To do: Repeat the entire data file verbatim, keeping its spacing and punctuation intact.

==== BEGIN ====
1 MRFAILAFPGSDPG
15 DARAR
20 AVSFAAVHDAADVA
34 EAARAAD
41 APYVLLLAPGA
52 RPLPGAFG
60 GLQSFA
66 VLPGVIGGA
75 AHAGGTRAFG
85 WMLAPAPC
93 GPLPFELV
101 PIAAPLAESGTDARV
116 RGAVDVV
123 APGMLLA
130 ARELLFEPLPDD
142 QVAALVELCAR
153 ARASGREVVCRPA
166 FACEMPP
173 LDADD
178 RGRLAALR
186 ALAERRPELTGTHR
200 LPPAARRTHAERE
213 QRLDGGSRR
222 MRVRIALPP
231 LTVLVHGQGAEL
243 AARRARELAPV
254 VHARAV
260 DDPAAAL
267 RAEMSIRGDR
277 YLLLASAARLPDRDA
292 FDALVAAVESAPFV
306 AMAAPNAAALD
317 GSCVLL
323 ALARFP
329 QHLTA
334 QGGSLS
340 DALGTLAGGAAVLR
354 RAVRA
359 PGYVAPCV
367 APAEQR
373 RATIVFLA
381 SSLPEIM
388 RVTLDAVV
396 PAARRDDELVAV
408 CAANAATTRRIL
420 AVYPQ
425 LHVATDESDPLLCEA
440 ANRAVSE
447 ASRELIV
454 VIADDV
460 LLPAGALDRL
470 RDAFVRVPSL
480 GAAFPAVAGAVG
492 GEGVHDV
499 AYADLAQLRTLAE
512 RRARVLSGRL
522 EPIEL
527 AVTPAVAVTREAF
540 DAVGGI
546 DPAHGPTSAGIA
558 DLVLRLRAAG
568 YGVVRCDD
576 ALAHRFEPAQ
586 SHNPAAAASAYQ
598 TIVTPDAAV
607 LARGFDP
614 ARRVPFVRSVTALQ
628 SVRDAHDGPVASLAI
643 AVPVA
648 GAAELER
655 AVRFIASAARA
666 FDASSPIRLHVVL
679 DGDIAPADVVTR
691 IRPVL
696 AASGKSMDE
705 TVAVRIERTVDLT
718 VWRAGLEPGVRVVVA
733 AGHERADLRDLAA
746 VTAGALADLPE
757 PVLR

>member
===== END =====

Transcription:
1 MRFAILAFPGSDPG
15 DARAR
20 AVSFAAVHDAADVA
34 EAARAAD
41 APYVLLLAPGA
52 RPLPGAFG
60 GLQSFA
66 VLPGVIGGA
75 AHAGGTRAFG
85 WMLAPAPC
93 GPLPFELV
101 PIAAPLAESGTDARV
116 RGAVDVV
123 APGMLLA
130 ARELLFEPLPDD
142 QVAALVELCAR
153 ARASGREVVCRPA
166 FACEMPP
173 LDADD
178 RGRLAALR
186 ALAERRPELTGTHR
200 LPPAARRTHAERE
213 QRLDGGSRR
222 MRVRIALPP
231 LTVLVHGQGAEL
243 AARRARELAPV
254 VHARAV
260 DDPAAAL
267 RAEMSIRGDR
277 YLLLASAARLPDRDA
292 FDALVAAVESAPFV
306 AMAAPNAAALD
317 GSCVLL
323 ALARFP
329 QHLTA
334 QGGSLS
340 DALGTLAGGAAVLR
354 RAVRA
359 PGYVAPCV
367 APAEQR
373 RATIVFLA
381 SSLPEIM
388 RVTLDAVV
396 PAARRDDELVAV
408 CAANAATTRRIL
420 AVYPQ
425 LHVATDESDPLLCEA
440 ANRAVSE
447 ASRELIV
454 VIADDV
460 LLPAGALDRL
470 RDAFVRVPSL
480 GAAFPAVAGAVG
492 GEGVHDV
499 AYADLAQLRTLAE
512 RRARVLSGRL
522 EPIEL
527 AVTPAVAVTREAF
540 DAVGGI
546 DPAHGPTSAGIA
558 DLVLRLRAAG
568 YGVVRCDD
576 ALAHRFEPAQ
586 SHNPAAAASAYQ
598 TIVTPDAAV
607 LARGFDP
614 ARRVPFVRSVTALQ
628 SVRDAHDGPVASLAI
643 AVPVA
648 GAAELER
655 AVRFIASAARA
666 FDASSPIRLHVVL
679 DGDIAPADVVTR
691 IRPVL
696 AASGKSMDE
705 TVAVRIERTVDLT
718 VWRAGLEPGVRVVVA
733 AGHERADLRDLAA
746 VTAGALADLPE
757 PVLR

>member